We're not yet in a position to visit the food shelf but I'll be honest, I've made enough deposits over the years I'm not ashamed to make a withdrawl in the near future. Unfortunately, the food that most people donate to food shelves is loaded with sugar and preservatives and makes no concessions to dietary restrictions. I'm actually considering approaching the CSA that I purchased produce from last summer and asking them if they would trade a one person share for a few weekends of farm labor. A one person share is enough vegetables and fruit to keep our family happy. I'm also going to gear my garden this year to crops that can be canned and preserved.

So after all this, I must ask for other ideas. Is it really worth my while to purchase a Sunday News Tribune for coupons when I very often buy brands that are cheaper than the discounted brand to begin with? And really, am I the only one who feels like I need to take a shower after handling the Duluth News Tribune these days? I'm willing to sell my cooter but damn, purchasing the News Tribune would be sinking REALLY low.

And on the subject of selling my cooter for food, in our present situation, that might not look too good on the parenting front either.

Yes, damnit. I am kidding. Wipe that look off your face.

So, other money saving ideas? Tips? Just how much CAN I make selling my plasma?


Rebecca Hartong said...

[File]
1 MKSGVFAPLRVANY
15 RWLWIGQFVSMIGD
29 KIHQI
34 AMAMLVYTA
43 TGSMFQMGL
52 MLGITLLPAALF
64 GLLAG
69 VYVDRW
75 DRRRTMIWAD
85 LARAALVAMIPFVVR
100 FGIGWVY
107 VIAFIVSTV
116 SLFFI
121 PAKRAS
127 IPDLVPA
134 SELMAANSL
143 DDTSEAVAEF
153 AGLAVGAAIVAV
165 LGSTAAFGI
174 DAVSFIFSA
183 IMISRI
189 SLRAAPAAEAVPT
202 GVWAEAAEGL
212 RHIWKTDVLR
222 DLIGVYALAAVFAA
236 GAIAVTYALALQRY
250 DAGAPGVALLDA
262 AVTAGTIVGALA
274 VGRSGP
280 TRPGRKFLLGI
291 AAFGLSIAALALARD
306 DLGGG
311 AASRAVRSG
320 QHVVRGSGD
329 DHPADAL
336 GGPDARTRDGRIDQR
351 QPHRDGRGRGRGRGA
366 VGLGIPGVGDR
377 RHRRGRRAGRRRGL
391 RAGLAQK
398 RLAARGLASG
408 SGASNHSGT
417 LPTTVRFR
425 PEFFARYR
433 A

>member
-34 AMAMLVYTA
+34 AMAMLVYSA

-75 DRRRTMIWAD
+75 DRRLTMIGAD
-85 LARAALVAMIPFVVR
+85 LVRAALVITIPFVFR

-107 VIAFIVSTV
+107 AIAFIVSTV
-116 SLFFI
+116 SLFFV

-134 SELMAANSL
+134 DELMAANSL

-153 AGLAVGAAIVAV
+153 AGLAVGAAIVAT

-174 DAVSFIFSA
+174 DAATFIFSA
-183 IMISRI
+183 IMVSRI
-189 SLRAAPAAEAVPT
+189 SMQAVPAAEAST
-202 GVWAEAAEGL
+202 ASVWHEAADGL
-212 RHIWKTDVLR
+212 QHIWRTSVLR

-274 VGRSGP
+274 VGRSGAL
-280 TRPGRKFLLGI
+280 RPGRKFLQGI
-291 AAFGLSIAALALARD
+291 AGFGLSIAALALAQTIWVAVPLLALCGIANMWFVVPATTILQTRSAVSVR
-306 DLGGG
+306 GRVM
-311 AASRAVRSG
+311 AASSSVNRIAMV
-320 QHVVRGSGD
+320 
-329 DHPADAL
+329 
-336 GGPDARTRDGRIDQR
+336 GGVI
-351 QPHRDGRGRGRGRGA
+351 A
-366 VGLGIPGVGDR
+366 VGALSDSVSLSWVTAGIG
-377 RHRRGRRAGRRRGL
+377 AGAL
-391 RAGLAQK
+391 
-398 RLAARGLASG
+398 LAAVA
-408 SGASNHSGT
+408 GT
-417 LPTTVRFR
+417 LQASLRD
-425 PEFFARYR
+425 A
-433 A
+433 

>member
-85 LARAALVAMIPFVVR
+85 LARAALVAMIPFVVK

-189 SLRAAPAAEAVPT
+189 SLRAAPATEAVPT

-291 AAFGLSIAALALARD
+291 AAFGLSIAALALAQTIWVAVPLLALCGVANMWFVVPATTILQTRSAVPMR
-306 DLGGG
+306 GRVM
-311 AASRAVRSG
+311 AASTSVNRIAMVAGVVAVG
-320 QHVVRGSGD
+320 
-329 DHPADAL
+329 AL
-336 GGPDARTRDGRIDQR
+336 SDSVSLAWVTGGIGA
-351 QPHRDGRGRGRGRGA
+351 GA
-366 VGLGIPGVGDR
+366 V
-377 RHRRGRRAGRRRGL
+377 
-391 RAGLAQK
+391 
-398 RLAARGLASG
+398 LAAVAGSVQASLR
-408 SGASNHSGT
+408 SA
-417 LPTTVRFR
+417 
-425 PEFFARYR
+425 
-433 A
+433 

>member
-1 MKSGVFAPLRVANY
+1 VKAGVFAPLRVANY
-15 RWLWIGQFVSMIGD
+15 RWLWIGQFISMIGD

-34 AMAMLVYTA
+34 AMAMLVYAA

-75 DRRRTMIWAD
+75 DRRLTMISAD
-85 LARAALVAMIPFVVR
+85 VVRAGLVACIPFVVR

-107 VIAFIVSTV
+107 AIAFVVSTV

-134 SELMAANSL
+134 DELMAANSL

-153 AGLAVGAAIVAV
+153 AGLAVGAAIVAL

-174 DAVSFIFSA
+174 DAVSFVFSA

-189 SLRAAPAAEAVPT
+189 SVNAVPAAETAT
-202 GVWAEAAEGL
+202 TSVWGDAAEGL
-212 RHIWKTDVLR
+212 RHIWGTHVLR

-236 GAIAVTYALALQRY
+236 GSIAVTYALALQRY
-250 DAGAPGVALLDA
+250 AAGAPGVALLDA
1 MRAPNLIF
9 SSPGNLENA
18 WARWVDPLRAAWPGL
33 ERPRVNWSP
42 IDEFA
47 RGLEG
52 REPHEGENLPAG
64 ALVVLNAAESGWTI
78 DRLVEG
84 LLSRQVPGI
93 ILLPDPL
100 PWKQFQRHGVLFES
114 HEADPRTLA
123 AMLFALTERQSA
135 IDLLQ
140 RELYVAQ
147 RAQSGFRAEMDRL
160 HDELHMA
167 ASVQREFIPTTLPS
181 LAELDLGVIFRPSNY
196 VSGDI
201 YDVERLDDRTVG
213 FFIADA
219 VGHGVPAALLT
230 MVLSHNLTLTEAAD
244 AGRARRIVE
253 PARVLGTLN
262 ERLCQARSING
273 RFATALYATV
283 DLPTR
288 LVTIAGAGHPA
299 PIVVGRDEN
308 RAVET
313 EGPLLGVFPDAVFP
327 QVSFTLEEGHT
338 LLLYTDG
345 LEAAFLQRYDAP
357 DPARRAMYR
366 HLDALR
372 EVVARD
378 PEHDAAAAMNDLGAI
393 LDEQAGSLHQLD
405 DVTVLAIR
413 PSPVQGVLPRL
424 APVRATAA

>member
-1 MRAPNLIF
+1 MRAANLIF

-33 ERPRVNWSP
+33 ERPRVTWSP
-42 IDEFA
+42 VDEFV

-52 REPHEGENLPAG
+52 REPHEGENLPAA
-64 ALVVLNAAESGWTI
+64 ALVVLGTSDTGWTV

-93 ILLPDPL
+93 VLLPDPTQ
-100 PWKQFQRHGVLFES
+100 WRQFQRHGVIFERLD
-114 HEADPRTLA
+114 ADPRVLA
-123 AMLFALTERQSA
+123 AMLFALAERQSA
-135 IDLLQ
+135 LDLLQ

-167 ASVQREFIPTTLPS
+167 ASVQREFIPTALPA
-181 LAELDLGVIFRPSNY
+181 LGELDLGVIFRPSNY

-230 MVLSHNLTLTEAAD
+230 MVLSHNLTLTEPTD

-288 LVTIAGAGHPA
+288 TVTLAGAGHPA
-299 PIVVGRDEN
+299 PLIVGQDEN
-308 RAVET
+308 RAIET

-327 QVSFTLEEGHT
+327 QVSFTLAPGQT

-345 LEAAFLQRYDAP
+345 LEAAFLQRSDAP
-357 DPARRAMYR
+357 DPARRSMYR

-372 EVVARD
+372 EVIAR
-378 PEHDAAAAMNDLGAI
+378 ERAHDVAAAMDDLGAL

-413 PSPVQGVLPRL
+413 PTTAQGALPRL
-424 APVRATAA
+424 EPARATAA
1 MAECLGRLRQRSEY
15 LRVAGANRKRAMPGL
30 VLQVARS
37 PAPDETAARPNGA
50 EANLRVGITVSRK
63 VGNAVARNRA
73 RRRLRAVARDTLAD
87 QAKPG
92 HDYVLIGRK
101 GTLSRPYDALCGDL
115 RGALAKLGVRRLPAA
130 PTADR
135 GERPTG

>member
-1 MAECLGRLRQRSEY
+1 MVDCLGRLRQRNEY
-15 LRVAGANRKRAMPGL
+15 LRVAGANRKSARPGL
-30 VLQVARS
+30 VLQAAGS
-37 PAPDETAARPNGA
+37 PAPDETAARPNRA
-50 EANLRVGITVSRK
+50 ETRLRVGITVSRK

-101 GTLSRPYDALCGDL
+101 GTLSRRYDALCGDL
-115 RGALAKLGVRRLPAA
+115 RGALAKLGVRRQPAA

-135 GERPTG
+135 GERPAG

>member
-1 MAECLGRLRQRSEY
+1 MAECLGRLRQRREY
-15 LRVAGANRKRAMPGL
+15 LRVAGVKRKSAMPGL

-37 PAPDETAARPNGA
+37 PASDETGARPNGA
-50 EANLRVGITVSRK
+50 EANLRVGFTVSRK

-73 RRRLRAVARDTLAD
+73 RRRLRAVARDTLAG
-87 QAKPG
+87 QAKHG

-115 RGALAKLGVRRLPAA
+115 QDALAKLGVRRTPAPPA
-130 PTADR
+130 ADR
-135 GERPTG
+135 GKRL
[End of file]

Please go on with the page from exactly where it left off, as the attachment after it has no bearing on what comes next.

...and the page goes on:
1. Check out the Duluth Freecycle community:
Freecycling is a really wonderful way of getting stuff you need from other people in your community and later, when things are going better for you, you get to give back to others. It's a great feeling. There could very well be someone in the Duluth Freecycle group who'd be happy to give you the coupons from their newspaper. (I've seen several such posts on my local group.)

2. Eat vegetarian. Maybe you're already doing that. If you aren't, though, you may be surprised by how much cheaper it can be.

3. Rice and beans and frozen (or canned) vegetables and some good spices. A person can make an astonishing array of healthy, filling, and really delicious meals with these relatively inexpensive ingredients. Check out this recipe for daal, for example. (I could eat the stuff every day -- and it's CHEAP):
Maybe you think turmeric, cumin seeds, and garam masala are spices you'll only use rarely. Trust me, though, once you taste this stuff, you WILL want to make more.

4. Shelf-stable tofu. The kind that comes in the little aseptic package. It's cheap and you can do all kinds of things with it. I like to get the extra firm kind. Press it to get out the extra water, cut it into cubes and marinate them in something delicious for a few hours, then dredge them in cornstarch and fry them in oil until they've got a nice crispy brown crust. Serve them up with some of those frozen veggies (steamed now) and rice from my previous suggestion and you've got yourself a really good meal.

5. Walk and take the bus. You might already be doing this. I never had a driver's license until I was 36 years old and living in the DC area. Before then, I walked all over the place. When I lived in Duluth, I walked a LOT and was in the best shape of my life.